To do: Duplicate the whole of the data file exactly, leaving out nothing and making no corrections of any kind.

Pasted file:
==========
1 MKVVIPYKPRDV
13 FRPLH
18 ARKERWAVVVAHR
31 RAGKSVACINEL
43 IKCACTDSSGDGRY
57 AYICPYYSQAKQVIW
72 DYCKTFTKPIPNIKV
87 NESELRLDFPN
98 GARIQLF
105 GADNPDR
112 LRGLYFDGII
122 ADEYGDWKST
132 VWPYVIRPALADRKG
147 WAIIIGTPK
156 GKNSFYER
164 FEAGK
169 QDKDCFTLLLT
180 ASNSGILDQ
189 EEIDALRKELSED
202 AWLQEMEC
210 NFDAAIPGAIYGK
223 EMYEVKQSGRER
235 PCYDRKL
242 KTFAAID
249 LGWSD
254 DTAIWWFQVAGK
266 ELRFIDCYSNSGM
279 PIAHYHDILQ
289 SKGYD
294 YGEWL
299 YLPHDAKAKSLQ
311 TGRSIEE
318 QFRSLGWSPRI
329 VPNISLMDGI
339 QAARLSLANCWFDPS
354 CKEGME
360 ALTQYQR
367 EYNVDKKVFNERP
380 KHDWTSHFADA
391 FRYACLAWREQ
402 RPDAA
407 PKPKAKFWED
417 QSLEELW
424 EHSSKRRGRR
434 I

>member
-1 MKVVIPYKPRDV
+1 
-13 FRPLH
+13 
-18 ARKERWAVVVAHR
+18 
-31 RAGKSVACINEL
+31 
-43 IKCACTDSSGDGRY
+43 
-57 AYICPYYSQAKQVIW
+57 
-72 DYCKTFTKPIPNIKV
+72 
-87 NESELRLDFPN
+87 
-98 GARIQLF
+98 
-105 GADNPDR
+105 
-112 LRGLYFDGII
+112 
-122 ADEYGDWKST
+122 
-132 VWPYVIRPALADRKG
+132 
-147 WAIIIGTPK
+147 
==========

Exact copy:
1 MKVVIPYKPRDV
13 FRPLH
18 ARKERWAVVVAHR
31 RAGKSVACINEL
43 IKCACTDSSGDGRY
57 AYICPYYSQAKQVIW
72 DYCKTFTKPIPNIKV
87 NESELRLDFPN
98 GARIQLF
105 GADNPDR
112 LRGLYFDGII
122 ADEYGDWKST
132 VWPYVIRPALADRKG
147 WAIIIGTPK
156 GKNSFYER
164 FEAGK
169 QDKDCFTLLLT
180 ASNSGILDQ
189 EEIDALRKELSED
202 AWLQEMEC
210 NFDAAIPGAIYGK
223 EMYEVKQSGRER
235 PCYDRKL
242 KTFAAID
249 LGWSD
254 DTAIWWFQVAGK
266 ELRFIDCYSNSGM
279 PIAHYHDILQ
289 SKGYD
294 YGEWL
299 YLPHDAKAKSLQ
311 TGRSIEE
318 QFRSLGWSPRI
329 VPNISLMDGI
339 QAARLSLANCWFDPS
354 CKEGME
360 ALTQYQR
367 EYNVDKKVFNERP
380 KHDWTSHFADA
391 FRYACLAWREQ
402 RPDAA
407 PKPKAKFWED
417 QSLEELW
424 EHSSKRRGRR
434 I

>member
-1 MKVVIPYKPRDV
+1 
-13 FRPLH
+13 
-18 ARKERWAVVVAHR
+18 
-31 RAGKSVACINEL
+31 
-43 IKCACTDSSGDGRY
+43 
-57 AYICPYYSQAKQVIW
+57 
-72 DYCKTFTKPIPNIKV
+72 
-87 NESELRLDFPN
+87 
-98 GARIQLF
+98 
-105 GADNPDR
+105 
-112 LRGLYFDGII
+112 
-122 ADEYGDWKST
+122 
-132 VWPYVIRPALADRKG
+132 
-147 WAIIIGTPK
+147 